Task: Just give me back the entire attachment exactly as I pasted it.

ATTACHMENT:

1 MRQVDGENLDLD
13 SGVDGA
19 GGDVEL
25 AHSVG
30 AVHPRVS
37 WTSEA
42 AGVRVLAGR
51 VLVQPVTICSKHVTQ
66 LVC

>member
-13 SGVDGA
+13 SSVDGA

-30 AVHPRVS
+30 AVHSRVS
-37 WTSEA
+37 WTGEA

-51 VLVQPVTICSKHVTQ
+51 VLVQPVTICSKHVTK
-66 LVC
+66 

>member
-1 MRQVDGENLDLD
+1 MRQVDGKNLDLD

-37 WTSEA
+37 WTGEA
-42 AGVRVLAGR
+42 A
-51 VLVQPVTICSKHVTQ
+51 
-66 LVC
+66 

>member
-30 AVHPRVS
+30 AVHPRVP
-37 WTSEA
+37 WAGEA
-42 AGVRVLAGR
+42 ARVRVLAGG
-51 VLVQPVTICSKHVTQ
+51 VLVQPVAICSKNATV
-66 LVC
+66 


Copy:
1 MRQVDGENLDLD
13 SGVDGA
19 GGDVEL
25 AHSVG
30 AVHPRVS
37 WTSEA
42 AGVRVLAGR
51 VLVQPVTICSKHVTQ
66 LVC

>member
-13 SGVDGA
+13 SSVDGA

-30 AVHPRVS
+30 AVHSRVS
-37 WTSEA
+37 WTGEA

-51 VLVQPVTICSKHVTQ
+51 VLVQPVTICSKHVTK
-66 LVC
+66 

>member
-1 MRQVDGENLDLD
+1 MRQVDGKNLDLD

-37 WTSEA
+37 WTGEA
-42 AGVRVLAGR
+42 A
-51 VLVQPVTICSKHVTQ
+51 
-66 LVC
+66 

>member
-30 AVHPRVS
+30 AVHPRVP
-37 WTSEA
+37 WAGEA
-42 AGVRVLAGR
+42 ARVRVLAGG
-51 VLVQPVTICSKHVTQ
+51 VLVQPVAICSKNATV
-66 LVC
+66 